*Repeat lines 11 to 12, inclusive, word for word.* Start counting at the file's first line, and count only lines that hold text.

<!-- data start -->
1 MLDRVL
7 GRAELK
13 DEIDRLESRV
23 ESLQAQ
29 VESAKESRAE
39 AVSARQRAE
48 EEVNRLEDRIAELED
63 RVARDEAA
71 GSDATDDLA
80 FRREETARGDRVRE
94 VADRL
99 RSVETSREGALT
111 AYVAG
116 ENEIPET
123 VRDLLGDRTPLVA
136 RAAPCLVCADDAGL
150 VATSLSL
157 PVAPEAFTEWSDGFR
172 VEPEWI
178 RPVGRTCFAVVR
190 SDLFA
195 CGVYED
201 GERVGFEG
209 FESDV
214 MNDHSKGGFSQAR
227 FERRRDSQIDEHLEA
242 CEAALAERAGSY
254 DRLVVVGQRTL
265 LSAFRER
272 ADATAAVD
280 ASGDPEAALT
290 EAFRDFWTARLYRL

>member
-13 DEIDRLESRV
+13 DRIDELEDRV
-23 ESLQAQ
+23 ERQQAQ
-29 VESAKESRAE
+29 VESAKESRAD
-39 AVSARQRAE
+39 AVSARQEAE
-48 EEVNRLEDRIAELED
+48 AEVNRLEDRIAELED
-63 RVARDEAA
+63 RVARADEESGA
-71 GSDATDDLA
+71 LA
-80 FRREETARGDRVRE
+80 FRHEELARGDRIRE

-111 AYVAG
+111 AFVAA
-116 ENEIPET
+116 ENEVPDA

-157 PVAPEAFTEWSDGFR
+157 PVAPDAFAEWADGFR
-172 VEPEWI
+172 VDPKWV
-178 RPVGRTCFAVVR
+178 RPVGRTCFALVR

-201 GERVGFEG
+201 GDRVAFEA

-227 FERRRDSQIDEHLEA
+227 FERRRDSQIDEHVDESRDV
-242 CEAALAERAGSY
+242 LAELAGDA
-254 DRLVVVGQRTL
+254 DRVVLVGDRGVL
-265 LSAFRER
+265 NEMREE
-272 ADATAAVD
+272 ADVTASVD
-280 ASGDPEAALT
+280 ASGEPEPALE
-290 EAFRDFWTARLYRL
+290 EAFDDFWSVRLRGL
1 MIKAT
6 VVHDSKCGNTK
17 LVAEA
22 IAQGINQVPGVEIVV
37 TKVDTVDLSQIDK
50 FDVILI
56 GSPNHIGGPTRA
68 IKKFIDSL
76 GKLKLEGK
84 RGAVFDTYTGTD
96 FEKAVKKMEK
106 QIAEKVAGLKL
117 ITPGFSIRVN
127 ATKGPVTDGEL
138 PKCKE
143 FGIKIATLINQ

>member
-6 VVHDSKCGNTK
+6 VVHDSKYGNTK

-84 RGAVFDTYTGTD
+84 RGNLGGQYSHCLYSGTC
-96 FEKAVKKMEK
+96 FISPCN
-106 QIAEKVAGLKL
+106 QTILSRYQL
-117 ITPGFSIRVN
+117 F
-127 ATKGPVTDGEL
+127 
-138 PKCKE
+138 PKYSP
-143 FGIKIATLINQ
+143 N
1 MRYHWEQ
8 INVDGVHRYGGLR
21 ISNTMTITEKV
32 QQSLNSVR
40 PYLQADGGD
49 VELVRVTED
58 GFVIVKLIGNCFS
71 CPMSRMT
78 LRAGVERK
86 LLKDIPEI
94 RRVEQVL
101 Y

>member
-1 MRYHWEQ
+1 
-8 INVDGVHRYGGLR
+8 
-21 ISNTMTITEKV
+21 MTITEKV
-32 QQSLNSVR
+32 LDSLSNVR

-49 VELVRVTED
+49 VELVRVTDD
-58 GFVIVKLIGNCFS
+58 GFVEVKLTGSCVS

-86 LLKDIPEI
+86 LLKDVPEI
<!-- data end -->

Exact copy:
94 VADRL
99 RSVETSREGALT